Woohoo! You found the nutrition information for your favorite prepared supermarket dishes. Here's the bad news: there's a good chance it's incorrect. In Consumer Reports' investigation, they found a wide variation in nutrients from store to store—despite their identical food labels. For example, ShopRite's chicken marsala ranged from 359 milligrams of salt per 6-ounce serving to 1,003 milligrams. And although The Fresh Market stated that their turkey meatloaf had 7 grams of fat, Consumer Reports' independent testing found that the dish actually had an average of 18 grams per serving. So how can you ensure you're given the opportunity to make an educated decision? "You can get a general idea of the nutrition facts of a dish using a nutrient counting app on your phone like Lose It or My Fitness Pal. While it won't be exactly the same as the dish in the store, it will give you a good idea if it's a dish that is normally high in salt, fat, or calories," Rumsey tells us.

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It Contains Processed Ingredients

Many consumers turn to pre-made "homemade" meals in an attempt to cut back on processed food. But even if the majority of the dish you're eating is truly homemade, many stores rely on packaged sauces and dressings to kick their creations across the finish line, so to speak. The sauce that was drizzled on The Fresh Market's turkey meatloaf, for example, wasn't made from fresh ingredients as many customers may assume; it was actually bottled poppyseed salad dressing—a major salt, sugar, and chemical mine.

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So, What's Okay To Buy?


The dishes that are considered to be safe restaurant orders are typically those that get the green light in the pre-made section of the grocery store, too. "As a general rule of thumb, choose foods that are grilled, broiled or baked and skip anything pan-fried, fried, battered, crunchy, or crispy," cautions Rumsey. "Avoid cream-based sauces and anything that looks very oily. Things like salads, steamed or roasted veggies, rotisserie chicken, or grilled fish are usually safe bets. And most importantly, portion control is key. Minimize the damage by filling up half your plate with non-starchy vegetables, one-fourth of your plate with protein, and one-fourth with a grain or starch." Which, as an FYI, is what you should aim to do at all of your meals.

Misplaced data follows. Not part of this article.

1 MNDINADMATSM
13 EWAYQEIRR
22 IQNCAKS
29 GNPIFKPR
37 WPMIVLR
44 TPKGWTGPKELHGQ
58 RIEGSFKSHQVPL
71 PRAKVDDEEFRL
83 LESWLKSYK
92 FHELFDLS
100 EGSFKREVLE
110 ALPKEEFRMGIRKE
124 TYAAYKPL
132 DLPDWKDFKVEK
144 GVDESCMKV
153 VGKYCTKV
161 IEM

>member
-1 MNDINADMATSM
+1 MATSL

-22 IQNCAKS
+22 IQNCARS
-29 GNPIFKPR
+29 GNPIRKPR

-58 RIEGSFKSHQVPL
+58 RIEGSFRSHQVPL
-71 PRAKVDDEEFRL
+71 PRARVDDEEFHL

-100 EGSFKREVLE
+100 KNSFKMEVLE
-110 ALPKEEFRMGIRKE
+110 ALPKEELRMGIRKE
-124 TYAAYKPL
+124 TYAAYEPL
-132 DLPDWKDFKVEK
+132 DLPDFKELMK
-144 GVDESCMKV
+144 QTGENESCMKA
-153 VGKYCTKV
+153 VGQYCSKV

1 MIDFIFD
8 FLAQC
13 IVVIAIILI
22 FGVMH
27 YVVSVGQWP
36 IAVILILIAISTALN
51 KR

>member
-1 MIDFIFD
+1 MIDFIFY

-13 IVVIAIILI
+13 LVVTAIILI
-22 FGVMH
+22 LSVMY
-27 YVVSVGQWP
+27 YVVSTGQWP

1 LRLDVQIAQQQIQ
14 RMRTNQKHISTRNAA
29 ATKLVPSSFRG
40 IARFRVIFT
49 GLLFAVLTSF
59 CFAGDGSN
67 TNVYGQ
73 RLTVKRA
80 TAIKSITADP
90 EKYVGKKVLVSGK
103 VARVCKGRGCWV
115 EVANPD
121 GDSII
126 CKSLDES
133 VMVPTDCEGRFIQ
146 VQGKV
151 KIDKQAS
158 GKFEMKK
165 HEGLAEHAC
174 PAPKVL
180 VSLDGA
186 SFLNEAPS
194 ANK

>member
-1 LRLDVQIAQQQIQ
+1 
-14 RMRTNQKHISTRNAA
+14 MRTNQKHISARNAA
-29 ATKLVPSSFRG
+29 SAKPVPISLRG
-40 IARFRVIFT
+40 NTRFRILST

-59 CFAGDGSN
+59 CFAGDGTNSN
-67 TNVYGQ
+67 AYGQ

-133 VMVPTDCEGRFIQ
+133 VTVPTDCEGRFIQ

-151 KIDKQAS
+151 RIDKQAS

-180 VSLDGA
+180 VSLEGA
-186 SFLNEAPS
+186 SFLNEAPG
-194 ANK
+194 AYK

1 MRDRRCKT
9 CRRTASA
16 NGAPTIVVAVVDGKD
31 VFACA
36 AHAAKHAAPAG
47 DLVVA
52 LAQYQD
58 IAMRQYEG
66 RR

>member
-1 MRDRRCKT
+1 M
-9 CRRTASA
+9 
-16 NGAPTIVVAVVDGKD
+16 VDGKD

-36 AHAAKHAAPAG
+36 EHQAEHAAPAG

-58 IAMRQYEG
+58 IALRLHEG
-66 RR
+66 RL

And What Is Always Better to Make at Home?

You may not want to spend your after-work hours chopping, basting, and cleaning, but the convenience of prepared foods and meals can seriously ding your wallet. While things like rotisserie chicken and grilled chicken aren't too bad, the California quinoa salad from Whole Foods, for example, is $8.99 per pound. And the chicken salad is $11.99 per pound! Sheesh! To save the most time without blowing your budget—or your diet—buy items that are time- and labor-intensive, such as a rotisserie chicken—and vow to make the easier things yourself. "You can easily make many of the prepared foods you find at grocery stores, and for a much lower cost. Stock up on bags of frozen vegetables, canned beans, dried fruit, vegetable oils, and quick-cooking whole grains like quinoa, couscous, or farro. You can easily and quickly make a grain salad with a simple olive oil dressing, white beans, dried cranberries, and some spices for a fraction of the cost. And you'll know exactly what's in it," notes Rumsey. Don't feel like cooking? These 20 Lazy Dinner Recipes for Weight Loss make it way easier!

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Dana Leigh Smith
Dana has written for Women's Health, Prevention, Reader's Digest, and countless other publications. Read more about Dana Leigh